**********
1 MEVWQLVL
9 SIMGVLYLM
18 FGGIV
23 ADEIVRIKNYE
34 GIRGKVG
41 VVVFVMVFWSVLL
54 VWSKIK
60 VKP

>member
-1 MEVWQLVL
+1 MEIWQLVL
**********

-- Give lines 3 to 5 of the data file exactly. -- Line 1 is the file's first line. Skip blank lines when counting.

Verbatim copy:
18 FGGIV
23 ADEIVRIKNYE
34 GIRGKVG